Yparex B.V. announced that it is the first supplier in the packaging industry to develop and commercialize an adhesive tie layer for multilayer packaging films that is bio-based (i.e. produced from plant- rather than petroleum-based raw materials). Since this tie-layer resin is derived from 95% annually renewable resources and is fully recyclable, yet meets the same performance specifications as non-renewable petroleum-based polymer of the same family, it offers packaging manufacturers the opportunity to make their products more sustainable because plant precursors sequestered greenhouse gases during their life cycle. However, it also helps protect the packaging industry’s supply chain from price spikes of materials closely tied to the cost of oil and natural gas.
There is currently significant debate about which direction the packaging industry should and ultimately will take to become more environmentally friendly, with many different initiatives being proposed. Producers are consistently designing thinner and lighter packaging that does more (offers higher functionality) while using less material; suppliers have found ways to source more environmentally benign raw materials; and still other companies have started numerous recycling initiatives to reduce post-consumer waste. As consumers and non-governmental organizations (NGOs) have increased pressure on the packaging industry to reduce its environmental impact, the packaging industry has naturally turned to its supply base and asked for help.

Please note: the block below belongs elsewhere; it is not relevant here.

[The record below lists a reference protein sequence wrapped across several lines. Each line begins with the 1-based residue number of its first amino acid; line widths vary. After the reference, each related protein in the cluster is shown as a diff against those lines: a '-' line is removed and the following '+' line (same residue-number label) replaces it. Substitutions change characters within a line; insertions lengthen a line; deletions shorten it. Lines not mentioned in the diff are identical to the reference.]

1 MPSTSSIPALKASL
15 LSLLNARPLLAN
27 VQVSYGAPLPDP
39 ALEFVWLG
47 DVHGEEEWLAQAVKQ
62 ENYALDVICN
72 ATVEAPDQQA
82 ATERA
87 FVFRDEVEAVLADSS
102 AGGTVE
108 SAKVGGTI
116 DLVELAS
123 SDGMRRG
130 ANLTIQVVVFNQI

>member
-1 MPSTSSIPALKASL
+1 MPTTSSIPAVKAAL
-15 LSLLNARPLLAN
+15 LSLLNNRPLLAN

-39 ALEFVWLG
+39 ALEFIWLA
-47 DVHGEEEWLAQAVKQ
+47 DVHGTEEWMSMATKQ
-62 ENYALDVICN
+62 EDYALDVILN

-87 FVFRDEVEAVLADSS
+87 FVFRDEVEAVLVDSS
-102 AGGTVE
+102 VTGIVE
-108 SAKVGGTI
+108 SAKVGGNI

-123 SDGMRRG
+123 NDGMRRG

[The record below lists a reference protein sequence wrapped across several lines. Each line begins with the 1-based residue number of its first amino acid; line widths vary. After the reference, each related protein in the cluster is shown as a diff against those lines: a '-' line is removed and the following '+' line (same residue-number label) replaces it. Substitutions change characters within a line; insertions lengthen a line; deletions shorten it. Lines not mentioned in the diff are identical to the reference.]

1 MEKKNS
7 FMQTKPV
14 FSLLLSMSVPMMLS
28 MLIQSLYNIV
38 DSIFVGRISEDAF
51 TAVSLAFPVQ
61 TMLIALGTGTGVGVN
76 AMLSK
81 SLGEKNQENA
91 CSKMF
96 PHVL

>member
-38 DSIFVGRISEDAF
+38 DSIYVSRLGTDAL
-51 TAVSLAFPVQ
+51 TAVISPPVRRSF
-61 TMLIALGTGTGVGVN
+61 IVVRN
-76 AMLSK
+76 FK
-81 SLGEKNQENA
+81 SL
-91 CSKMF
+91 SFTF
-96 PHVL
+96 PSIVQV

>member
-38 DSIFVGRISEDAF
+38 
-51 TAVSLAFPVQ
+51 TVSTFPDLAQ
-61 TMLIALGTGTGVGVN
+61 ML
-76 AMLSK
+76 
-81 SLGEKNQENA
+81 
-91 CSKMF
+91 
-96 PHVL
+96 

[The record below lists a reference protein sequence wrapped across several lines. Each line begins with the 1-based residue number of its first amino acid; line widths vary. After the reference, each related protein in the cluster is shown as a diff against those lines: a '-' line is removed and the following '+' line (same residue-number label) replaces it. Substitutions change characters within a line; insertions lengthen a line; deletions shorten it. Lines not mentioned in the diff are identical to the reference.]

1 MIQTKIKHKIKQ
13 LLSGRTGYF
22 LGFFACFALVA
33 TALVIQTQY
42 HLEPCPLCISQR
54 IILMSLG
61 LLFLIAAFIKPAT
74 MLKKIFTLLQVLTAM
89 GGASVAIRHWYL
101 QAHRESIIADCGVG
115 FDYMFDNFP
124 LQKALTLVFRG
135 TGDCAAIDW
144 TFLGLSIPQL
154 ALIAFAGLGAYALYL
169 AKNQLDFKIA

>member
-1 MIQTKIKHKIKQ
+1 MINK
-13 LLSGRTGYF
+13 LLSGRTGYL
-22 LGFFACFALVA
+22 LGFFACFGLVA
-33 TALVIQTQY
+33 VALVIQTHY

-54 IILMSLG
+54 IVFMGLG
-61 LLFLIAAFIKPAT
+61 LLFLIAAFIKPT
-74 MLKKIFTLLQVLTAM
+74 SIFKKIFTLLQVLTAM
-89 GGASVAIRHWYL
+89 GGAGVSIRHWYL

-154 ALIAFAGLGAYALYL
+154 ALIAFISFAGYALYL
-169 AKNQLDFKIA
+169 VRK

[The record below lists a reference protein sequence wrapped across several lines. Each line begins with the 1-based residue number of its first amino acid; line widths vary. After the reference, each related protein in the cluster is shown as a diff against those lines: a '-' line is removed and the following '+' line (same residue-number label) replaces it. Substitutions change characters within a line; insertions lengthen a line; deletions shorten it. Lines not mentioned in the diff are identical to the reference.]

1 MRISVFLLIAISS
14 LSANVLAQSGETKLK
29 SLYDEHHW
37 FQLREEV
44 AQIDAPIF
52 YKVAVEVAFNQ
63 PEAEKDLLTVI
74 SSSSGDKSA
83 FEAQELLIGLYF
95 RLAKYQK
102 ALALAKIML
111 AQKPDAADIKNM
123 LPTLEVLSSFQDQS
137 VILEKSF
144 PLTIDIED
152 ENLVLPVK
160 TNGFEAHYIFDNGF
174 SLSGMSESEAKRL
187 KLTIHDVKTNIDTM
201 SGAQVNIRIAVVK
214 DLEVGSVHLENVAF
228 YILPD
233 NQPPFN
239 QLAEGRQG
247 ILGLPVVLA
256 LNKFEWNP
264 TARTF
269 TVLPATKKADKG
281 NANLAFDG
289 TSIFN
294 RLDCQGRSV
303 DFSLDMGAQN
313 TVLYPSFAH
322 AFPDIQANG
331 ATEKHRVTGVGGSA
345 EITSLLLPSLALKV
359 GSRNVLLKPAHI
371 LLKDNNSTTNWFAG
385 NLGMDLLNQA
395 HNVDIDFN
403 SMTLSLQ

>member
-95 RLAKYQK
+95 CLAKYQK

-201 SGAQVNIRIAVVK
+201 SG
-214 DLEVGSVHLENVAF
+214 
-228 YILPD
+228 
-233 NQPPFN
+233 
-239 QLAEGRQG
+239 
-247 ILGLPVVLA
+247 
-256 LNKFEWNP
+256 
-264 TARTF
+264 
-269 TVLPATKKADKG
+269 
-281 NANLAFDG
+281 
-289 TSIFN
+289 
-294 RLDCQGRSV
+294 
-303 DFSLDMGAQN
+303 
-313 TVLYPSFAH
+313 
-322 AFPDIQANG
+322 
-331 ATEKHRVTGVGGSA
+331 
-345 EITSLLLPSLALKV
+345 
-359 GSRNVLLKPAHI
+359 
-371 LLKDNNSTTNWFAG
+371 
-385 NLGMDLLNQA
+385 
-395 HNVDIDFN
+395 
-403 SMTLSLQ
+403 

“There’s a lot of disagreement about how best to make the packaging industry more sustainable,” notes Wouter van den Berg, general manager, Yparex B.V. “ Some argue for glass, since it’s insert and recyclable. Others say paper is better, as it’s made of materials that grow back. Still others say lightweight plastics are greenest because they save significant transportation costs and energy, while increasing safety (since they’re unbreakable), and extending shelf life (reducing waste). Given the incredible size of the packaging industry, and the breadth of products involved—from food and beverages to car parts to industrial maintenance supplies and consumer electronics—I don’t believe there will be one easy answer that solves the sustainability question or a single approach that addresses the needs of all the segments that are involved. As an industry, we need to develop many parallel initiatives to help move packaging to the next level of sustainability. And as a producer of adhesive tie resins, Yparex management decided that the best way we could contribute was by formulating the greenest tie resin we could make.“ Yparex’s response was to develop a bio-based version of the company’s popular Yparex® brand adhesive tie-layer resin for multilayer barrier-packaging producers. Adhesive tie layers are special polymers used in very-popular multilayer films that bond together dissimilar resins that otherwise would not adhere to each other. Such films are then used in rigid or flexible barrier-packaging structures that prevent passage of oxygen into the package (causing spoilage or contamination) and keep flavor and odors from leaving the package (leading to prematurely stale products), extending the shelf life for meat, cheese, and other perishable foods. The new extrusion grade is suitable for blown or cast multilayer film structures that use common barrier resins like polyamide (PA, also called nylon) and ethylene vinyl alcohol (EVOH). The new polymer is the first of what the company hopes will become a growing family of bio-based “green” tie layer grades. Since the plant-based resin behaves exactly as the same grade of petroleum-derived resin does, it is a perfect drop in solution for packaging manufacturers looking to lower their carbon footprint and offer their customers a more sustainable product. Adds Van den Berg, “We are shipping our first lot of green Yparex Renew™ resin to an innovative film producer this month for evaluation. We hope the packaging industry responds favorably to this sustainable product offering and, if it does, we promise this will be the first of many more “green” innovations coming from our company.”